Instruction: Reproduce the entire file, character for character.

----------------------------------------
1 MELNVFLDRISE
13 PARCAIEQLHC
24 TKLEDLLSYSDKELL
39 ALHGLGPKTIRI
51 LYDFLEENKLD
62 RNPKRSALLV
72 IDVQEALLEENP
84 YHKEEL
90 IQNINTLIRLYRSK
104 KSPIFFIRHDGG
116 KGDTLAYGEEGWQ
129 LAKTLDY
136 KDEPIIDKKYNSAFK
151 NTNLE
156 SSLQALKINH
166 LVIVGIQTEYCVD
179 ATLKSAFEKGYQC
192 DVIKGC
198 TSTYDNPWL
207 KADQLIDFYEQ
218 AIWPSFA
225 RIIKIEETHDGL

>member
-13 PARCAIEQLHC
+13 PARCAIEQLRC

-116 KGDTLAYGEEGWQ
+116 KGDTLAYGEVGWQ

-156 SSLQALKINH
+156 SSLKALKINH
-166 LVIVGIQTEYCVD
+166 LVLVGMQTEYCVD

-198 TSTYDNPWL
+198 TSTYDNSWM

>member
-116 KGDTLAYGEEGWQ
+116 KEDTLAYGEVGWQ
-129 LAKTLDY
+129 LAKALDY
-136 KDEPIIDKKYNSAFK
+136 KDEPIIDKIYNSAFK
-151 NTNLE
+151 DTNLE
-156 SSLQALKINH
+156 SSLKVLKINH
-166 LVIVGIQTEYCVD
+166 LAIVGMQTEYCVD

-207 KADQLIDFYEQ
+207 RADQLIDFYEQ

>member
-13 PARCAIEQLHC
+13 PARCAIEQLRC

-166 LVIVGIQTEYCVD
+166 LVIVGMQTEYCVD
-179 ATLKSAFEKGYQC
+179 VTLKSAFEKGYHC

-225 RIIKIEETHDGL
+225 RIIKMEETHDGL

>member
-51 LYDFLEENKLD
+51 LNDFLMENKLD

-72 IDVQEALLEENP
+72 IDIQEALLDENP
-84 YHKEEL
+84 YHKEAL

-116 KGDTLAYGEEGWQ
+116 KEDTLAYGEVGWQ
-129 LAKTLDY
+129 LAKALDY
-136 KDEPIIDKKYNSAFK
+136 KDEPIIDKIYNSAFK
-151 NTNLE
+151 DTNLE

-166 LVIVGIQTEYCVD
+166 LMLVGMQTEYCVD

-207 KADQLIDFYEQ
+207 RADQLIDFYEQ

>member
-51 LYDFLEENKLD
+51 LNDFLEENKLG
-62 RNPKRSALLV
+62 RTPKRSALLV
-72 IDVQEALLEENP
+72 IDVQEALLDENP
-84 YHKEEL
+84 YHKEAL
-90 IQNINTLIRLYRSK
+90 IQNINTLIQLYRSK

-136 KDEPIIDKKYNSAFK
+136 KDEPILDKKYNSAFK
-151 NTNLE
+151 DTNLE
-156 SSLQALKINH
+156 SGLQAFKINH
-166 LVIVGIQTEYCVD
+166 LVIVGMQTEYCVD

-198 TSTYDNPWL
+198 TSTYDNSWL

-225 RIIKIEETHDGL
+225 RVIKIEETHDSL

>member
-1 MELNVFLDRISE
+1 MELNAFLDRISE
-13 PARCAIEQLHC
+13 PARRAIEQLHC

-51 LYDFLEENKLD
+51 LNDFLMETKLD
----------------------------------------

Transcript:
1 MELNVFLDRISE
13 PARCAIEQLHC
24 TKLEDLLSYSDKELL
39 ALHGLGPKTIRI
51 LYDFLEENKLD
62 RNPKRSALLV
72 IDVQEALLEENP
84 YHKEEL
90 IQNINTLIRLYRSK
104 KSPIFFIRHDGG
116 KGDTLAYGEEGWQ
129 LAKTLDY
136 KDEPIIDKKYNSAFK
151 NTNLE
156 SSLQALKINH
166 LVIVGIQTEYCVD
179 ATLKSAFEKGYQC
192 DVIKGC
198 TSTYDNPWL
207 KADQLIDFYEQ
218 AIWPSFA
225 RIIKIEETHDGL

>member
-13 PARCAIEQLHC
+13 PARCAIEQLRC

-116 KGDTLAYGEEGWQ
+116 KGDTLAYGEVGWQ

-156 SSLQALKINH
+156 SSLKALKINH
-166 LVIVGIQTEYCVD
+166 LVLVGMQTEYCVD

-198 TSTYDNPWL
+198 TSTYDNSWM

>member
-116 KGDTLAYGEEGWQ
+116 KEDTLAYGEVGWQ
-129 LAKTLDY
+129 LAKALDY
-136 KDEPIIDKKYNSAFK
+136 KDEPIIDKIYNSAFK
-151 NTNLE
+151 DTNLE
-156 SSLQALKINH
+156 SSLKVLKINH
-166 LVIVGIQTEYCVD
+166 LAIVGMQTEYCVD

-207 KADQLIDFYEQ
+207 RADQLIDFYEQ

>member
-13 PARCAIEQLHC
+13 PARCAIEQLRC

-166 LVIVGIQTEYCVD
+166 LVIVGMQTEYCVD
-179 ATLKSAFEKGYQC
+179 VTLKSAFEKGYHC

-225 RIIKIEETHDGL
+225 RIIKMEETHDGL

>member
-51 LYDFLEENKLD
+51 LNDFLMENKLD

-72 IDVQEALLEENP
+72 IDIQEALLDENP
-84 YHKEEL
+84 YHKEAL

-116 KGDTLAYGEEGWQ
+116 KEDTLAYGEVGWQ
-129 LAKTLDY
+129 LAKALDY
-136 KDEPIIDKKYNSAFK
+136 KDEPIIDKIYNSAFK
-151 NTNLE
+151 DTNLE

-166 LVIVGIQTEYCVD
+166 LMLVGMQTEYCVD

-207 KADQLIDFYEQ
+207 RADQLIDFYEQ

>member
-51 LYDFLEENKLD
+51 LNDFLEENKLG
-62 RNPKRSALLV
+62 RTPKRSALLV
-72 IDVQEALLEENP
+72 IDVQEALLDENP
-84 YHKEEL
+84 YHKEAL
-90 IQNINTLIRLYRSK
+90 IQNINTLIQLYRSK

-136 KDEPIIDKKYNSAFK
+136 KDEPILDKKYNSAFK
-151 NTNLE
+151 DTNLE
-156 SSLQALKINH
+156 SGLQAFKINH
-166 LVIVGIQTEYCVD
+166 LVIVGMQTEYCVD

-198 TSTYDNPWL
+198 TSTYDNSWL

-225 RIIKIEETHDGL
+225 RVIKIEETHDSL

>member
-1 MELNVFLDRISE
+1 MELNAFLDRISE
-13 PARCAIEQLHC
+13 PARRAIEQLHC

-51 LYDFLEENKLD
+51 LNDFLMETKLD